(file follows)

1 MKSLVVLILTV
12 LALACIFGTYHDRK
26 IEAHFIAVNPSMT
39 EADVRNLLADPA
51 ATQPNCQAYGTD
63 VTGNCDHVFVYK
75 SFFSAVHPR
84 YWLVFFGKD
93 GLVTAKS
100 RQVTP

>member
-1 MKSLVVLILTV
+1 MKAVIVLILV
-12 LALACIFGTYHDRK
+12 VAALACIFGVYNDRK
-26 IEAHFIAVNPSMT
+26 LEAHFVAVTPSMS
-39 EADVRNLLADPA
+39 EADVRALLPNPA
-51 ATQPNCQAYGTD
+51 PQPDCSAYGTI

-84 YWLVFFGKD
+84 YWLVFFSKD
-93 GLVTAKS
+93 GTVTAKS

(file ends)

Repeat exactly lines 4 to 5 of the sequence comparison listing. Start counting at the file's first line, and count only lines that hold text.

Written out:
39 EADVRNLLADPA
51 ATQPNCQAYGTD